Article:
Dr. Benestad has apparently been quiet since his attempt was categorically refuted by C2023. In the meantime, three of the RealClimate.org team (Schmidt, Mann and Rahmstorf) have turned their attentions to trying to discredit S2023 with a new disinformation campaign – again based entirely on false and/or misleading claims that can be easily debunked by reading S2023 – or C2023!


Fact-checking RealClimate.org’s claims in their latest disinformation campaign

In their attempt to falsely discredit S2023 (Paper 10), the RealClimate.org team have apparently decided to combine the straw-manning approach of Richardson & Benestad with an additional rhetorical trick called the “Gish gallop”. According to Wikipedia, this deceptive strategy is as follows:

“During a Gish gallop, a debater confronts an opponent with a rapid series of many specious arguments, half-truths, misrepresentations, and outright lies in a short space of time, which makes it impossible for the opponent to refute all of them within the format of a formal debate. Each point raised by the Gish galloper takes considerably more time to refute or fact-check than it did to state in the first place, which is known online as Brandolini's law. The technique wastes an opponent's time and may cast doubt on the opponent's debating ability for an audience unfamiliar with the technique, especially if no independent fact-checking is involved or if the audience has limited knowledge of the topics.”

We have trawled through their multiple false or misleading claims that they have been making on the internet about S2023 in the last two weeks.


There are a lot of them!


These seem to be the main ones:

We have compiled the above links and images of the tweets/Xs into this pdf.


We might have missed a few because they have made so many. As summarized above, Gish gallop attacks involve rapidly churning out different half-truths, misrepresentations and outright lies. However, as far as we can see, the claims we have compiled in this pdf seem to be the bulk of their claims.


Below is a detailed list of the current claims they are making about S2023 to try and stop people from reading the paper – we summarized this list at the start of this post:

  • Claim 1: The MDPI scientific journal publisher that owns the journal S2023 was published in runs “pay-for-play predatory journal” (Schmidt, 4:45am, Sep 3 2023); “The reputation of MDPI journals is questionable” (Rahmstorf, 8:29am, Sep 3 2023).

  • Claim 2: The 37 co-authors of S2023 are “climate deniers” (Mann, 5 Sep 2023)

  • Claim 3: Our Northern Hemisphere rural-only land surface temperature record is “unvalidated” and “a cherry-pick of Arctic stations, US and Irish stations and some very not-rural Chinese stations” (Schmidt, Sep 3 2023); it is “not a good sample of rural stations – many of which exist in the rest of Europe, Australia, Southern Africa, South America, etc.” and “not a good sample of long stations (again many of which exist elsewhere)” (Schmidt, Sep 6 2023 blog)

  • Claim 4: Our Northern Hemisphere rural-only land surface temperature record is “not representative of global temperatures” and “has no ocean data” (Schmidt, Sep 3 2023); it is contradicted by global temperature estimates derived from “glaciers and ice sheets” and “oceans” (Rahmstorf, Sep 3 2023 and Schmidt, Sep 6 2023 blog); it is also contradicted by ocean heat content (OHC) estimates (Mann, Sep 5 2023).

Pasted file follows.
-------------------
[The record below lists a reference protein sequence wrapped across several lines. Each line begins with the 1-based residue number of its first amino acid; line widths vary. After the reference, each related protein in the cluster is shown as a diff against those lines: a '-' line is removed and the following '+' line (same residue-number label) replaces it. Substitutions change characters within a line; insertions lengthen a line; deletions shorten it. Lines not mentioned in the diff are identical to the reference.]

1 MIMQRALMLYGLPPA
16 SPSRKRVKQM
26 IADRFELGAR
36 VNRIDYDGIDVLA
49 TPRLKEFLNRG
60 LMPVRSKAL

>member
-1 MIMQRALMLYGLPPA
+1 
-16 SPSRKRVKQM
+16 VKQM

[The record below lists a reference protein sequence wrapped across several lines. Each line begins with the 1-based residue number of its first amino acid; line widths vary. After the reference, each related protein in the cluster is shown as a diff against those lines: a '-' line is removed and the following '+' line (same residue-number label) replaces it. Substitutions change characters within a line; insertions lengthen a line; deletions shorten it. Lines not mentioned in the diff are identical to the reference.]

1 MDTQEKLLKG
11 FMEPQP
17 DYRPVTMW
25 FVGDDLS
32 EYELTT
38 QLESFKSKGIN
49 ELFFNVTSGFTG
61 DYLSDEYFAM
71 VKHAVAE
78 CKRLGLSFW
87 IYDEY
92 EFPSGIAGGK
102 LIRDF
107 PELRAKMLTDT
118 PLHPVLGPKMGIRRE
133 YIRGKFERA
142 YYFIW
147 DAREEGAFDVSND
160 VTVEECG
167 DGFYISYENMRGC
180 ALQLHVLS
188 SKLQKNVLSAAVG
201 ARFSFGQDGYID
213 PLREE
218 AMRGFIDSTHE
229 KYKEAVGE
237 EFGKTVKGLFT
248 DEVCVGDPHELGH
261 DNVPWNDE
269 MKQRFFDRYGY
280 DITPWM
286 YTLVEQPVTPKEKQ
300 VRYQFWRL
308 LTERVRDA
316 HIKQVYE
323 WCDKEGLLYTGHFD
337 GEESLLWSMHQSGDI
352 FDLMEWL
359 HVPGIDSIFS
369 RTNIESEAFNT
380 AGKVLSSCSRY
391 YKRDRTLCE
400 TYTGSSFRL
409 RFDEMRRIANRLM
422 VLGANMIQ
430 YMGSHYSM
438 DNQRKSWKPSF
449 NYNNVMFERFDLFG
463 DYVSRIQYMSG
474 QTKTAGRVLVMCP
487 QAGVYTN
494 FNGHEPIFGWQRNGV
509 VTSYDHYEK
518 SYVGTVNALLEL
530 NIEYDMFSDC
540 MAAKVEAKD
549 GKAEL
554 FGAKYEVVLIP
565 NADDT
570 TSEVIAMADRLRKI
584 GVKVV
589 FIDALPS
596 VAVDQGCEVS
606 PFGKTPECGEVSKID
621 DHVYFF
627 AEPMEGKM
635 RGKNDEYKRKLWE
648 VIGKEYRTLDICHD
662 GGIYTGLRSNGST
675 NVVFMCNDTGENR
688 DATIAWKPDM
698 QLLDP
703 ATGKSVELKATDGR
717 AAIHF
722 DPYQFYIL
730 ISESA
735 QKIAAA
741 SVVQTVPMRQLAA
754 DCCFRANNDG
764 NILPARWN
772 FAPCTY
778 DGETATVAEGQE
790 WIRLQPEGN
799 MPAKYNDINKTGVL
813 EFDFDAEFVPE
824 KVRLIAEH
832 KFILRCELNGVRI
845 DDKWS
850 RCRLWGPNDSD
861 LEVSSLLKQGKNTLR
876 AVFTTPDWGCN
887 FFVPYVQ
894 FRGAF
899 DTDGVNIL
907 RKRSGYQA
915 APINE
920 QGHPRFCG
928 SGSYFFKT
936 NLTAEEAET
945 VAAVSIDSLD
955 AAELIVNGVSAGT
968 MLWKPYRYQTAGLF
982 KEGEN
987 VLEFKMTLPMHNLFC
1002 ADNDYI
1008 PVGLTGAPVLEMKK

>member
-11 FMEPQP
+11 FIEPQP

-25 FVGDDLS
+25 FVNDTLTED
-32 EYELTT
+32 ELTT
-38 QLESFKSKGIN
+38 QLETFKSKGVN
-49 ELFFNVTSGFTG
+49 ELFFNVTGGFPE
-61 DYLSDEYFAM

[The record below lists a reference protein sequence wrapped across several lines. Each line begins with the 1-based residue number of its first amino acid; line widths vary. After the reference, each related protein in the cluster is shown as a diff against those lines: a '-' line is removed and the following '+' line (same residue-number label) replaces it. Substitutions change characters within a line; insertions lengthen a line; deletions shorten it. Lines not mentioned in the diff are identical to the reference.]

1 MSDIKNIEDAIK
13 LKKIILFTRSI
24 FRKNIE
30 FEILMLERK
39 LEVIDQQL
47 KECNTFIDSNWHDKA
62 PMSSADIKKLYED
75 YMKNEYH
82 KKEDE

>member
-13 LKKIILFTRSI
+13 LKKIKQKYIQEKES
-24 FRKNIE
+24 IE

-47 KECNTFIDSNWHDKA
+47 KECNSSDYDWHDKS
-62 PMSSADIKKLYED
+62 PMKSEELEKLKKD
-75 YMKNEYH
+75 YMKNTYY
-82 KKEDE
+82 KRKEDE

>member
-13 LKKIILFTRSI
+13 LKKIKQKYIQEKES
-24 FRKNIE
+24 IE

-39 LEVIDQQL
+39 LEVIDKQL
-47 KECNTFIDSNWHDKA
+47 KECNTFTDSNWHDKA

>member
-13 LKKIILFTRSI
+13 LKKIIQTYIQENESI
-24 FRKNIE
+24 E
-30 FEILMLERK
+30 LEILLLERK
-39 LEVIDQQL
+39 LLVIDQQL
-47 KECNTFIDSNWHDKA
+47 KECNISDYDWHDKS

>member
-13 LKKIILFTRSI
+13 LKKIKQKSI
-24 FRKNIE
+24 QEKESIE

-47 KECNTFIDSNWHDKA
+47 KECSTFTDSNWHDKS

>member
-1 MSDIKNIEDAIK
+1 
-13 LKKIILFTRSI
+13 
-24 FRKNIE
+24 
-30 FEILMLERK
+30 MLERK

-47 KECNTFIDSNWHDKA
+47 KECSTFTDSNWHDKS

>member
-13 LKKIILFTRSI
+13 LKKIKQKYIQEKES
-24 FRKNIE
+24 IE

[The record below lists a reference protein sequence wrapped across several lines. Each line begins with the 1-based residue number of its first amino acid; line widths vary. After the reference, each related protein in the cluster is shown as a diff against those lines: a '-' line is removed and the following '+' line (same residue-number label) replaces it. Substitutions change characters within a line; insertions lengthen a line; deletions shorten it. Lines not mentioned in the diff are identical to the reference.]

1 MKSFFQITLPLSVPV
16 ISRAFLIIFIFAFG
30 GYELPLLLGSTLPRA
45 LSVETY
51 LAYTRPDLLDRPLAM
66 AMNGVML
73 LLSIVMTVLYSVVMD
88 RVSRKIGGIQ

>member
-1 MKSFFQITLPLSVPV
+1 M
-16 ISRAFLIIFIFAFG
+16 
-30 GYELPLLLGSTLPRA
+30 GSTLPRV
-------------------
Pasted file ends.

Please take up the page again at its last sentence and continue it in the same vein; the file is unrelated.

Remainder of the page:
• Claim 5: One of the TSI records we analysed – an updated version of Hoyt and Schatten (1993) – is “an unvalidated solar record”; “based on a bogus theory that was wrong when it was published and has not been validated in the subsequent 3 decades” (Schmidt, Sep 3 2023); was based on Sunspot Cycle Lengths (SCL) and SCL has been proven to be a poor solar activity proxy (Schmidt, Sep 6 2023 blog and Sep 10 2023 Tweets).

  • Claim 6: The Hoyt and Schatten (1993) TSI reconstruction was also based on Baliunas & Jastrow (1990)’s “scaling of cycling/non-cycling stars for the Maunder Minimum” and this 1990 scaling has “been found to not be valid” (Schmidt, Sep 6 2023 blog and Sep 10 2023 Tweets)

  • Claim 7: The ongoing scientific debate over which of the various satellite TSI composites (e.g., ACRIM vs. PMOD) are most reliable “is irrelevant to the longer term variability” of the pre-satellite era TSI estimates (Schmidt, Sep 6 2023 blog)

  • Claim 8: The updated Hoyt and Schatten (1993) TSI reconstruction is the only one of the 27 TSI reconstructions that we have found across the 10 papers to find a large solar contribution to the long-term warming since 1850 (Schmidt, Sep 10 2023)

  • Claim 9: A 2005 study by Dr. Soon made a “failed prediction” about Arctic temperature trends for the 21st century (Schmidt, Sep 6 2023 blog and Sep 9 2023 Tweets)

  • Claim 10: “Willie Soon gets money from fossil fuel companies” (Schmidt, Sep 10 2023) and his scientific research is corrupted by funding from vested interests (Rahmstorf, Sep 4 2023).

  • Claim 11: Dr. Soon’s “science is based on faulty assumptions” (Schmidt, Sep 10 2023) and he has “lost any last shred of credibility he might once have had” (Mann, Sep 6 2023).

  • Claim 12: All 37 co-authors of S2023 have highly “questionable” reputations (Rahmstorf, Sep 3 2023)

  • Claim 13: Dr. Soon assumes “that the sun *must* be the dominant impact on the climate and so it’s just required to find the proof. That leads to multiple cases of confirmation bias and spurious correlation. This turns normal science on its head.” (Schmidt, Sep 10 2023)